Please suppose someone has died very suspiciously an police have fallen into doubt if it was a murder. Does the bold part of the following self-made sentence sound natural to you:

  • The police are investigating that individual’s death reason.

For me, it works. I would be thankful if someone could let me know whether there is a more natural way of expressing the structure "an individual's death reason".

  • I'd say, "The police is investigating the reason behind the death of that individual." – SovereignSun Jan 15 '17 at 7:54
  • @SovereignSun isn't it too wordy? :/ Oching dlingi. Mne nada chyt po carochi. ;) – A-friend Jan 15 '17 at 10:30
  • "has died" not "has been died". To die is intransitive. Also, have fallen. – Tᴚoɯɐuo Jan 15 '17 at 11:40
  • "death reason" isn't idiomatic English, but people might think it means "...investigating why that individual committed suicide". – alephzero Jan 15 '17 at 15:52

The expression most often used in police reports and media coverage is:

Police are investigating the cause of death.

Another common expression when talking about a broader police investigation would be

Police are investigating the circumstances surrounding the death.

The first expression means "what specifically killed the person," e.g. a gunshot. The second expression would mean, for example, they are wondering what the person was doing in that part of town and who they had spoken to.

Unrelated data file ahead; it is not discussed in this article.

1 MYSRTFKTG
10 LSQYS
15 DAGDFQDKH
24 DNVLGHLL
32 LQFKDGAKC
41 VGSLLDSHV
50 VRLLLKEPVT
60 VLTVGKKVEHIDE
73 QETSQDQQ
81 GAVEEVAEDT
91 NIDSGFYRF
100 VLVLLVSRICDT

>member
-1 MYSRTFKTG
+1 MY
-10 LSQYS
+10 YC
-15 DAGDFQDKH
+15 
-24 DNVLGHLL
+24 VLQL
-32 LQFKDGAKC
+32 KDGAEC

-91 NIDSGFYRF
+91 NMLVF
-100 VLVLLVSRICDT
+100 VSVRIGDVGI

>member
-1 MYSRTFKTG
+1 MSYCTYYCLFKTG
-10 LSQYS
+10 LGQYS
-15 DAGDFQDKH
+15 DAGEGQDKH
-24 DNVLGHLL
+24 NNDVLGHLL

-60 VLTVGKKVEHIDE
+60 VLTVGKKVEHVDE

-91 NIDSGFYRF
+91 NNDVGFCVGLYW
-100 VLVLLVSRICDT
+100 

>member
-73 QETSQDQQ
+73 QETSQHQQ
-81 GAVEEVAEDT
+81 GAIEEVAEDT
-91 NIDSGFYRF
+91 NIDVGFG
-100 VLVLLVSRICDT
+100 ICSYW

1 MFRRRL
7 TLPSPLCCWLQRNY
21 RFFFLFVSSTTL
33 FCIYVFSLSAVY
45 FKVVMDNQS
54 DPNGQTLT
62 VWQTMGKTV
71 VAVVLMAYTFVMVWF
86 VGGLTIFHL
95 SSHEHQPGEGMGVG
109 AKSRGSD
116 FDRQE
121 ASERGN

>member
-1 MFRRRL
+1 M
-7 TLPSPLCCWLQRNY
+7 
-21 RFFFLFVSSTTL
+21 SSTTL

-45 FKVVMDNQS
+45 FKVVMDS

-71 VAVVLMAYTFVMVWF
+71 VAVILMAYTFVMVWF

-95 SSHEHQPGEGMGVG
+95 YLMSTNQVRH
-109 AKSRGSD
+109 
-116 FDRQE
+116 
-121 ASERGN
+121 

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  • It is obvious @user34259, but how we can indicate that we are talking about a particular individual? :) – A-friend Jan 15 '17 at 10:32
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    @A-friend It's simply the cause of death of Mr. X. – Damkerng T. Jan 15 '17 at 12:11
  • +1 to 34258. Or "the cause of death of the deceased". – Tᴚoɯɐuo Jan 15 '17 at 12:12
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    @A-friend - "An individual's death reason" just is not something we normally say; it isn't idiomatic. As for how we know that we're talking about a particular individual: context. After all, we are not usually talking about the cause of all death! – stangdon Jan 15 '17 at 13:46
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    @DamkerngT. That would count as a nasal release (sorry, don't have chat at the moment ..)! (I think :)) – Araucaria - Not here any more. Jan 17 '17 at 16:19

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